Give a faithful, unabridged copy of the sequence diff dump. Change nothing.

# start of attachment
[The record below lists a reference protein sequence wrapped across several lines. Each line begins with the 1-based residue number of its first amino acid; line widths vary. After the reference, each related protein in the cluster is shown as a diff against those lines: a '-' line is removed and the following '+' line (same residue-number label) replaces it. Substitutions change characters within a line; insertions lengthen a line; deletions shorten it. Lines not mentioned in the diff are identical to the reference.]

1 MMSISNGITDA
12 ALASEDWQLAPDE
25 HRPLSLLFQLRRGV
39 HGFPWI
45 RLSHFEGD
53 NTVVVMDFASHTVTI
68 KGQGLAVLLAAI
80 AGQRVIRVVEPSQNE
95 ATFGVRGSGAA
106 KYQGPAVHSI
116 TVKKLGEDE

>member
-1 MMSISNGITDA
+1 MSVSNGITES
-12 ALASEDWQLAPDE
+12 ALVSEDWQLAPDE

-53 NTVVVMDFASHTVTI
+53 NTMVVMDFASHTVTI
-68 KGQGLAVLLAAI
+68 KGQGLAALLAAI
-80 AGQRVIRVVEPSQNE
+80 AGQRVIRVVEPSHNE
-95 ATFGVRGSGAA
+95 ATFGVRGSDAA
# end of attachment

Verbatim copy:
[The record below lists a reference protein sequence wrapped across several lines. Each line begins with the 1-based residue number of its first amino acid; line widths vary. After the reference, each related protein in the cluster is shown as a diff against those lines: a '-' line is removed and the following '+' line (same residue-number label) replaces it. Substitutions change characters within a line; insertions lengthen a line; deletions shorten it. Lines not mentioned in the diff are identical to the reference.]

1 MMSISNGITDA
12 ALASEDWQLAPDE
25 HRPLSLLFQLRRGV
39 HGFPWI
45 RLSHFEGD
53 NTVVVMDFASHTVTI
68 KGQGLAVLLAAI
80 AGQRVIRVVEPSQNE
95 ATFGVRGSGAA
106 KYQGPAVHSI
116 TVKKLGEDE

>member
-1 MMSISNGITDA
+1 MSVSNGITES
-12 ALASEDWQLAPDE
+12 ALVSEDWQLAPDE

-53 NTVVVMDFASHTVTI
+53 NTMVVMDFASHTVTI
-68 KGQGLAVLLAAI
+68 KGQGLAALLAAI
-80 AGQRVIRVVEPSQNE
+80 AGQRVIRVVEPSHNE
-95 ATFGVRGSGAA
+95 ATFGVRGSDAA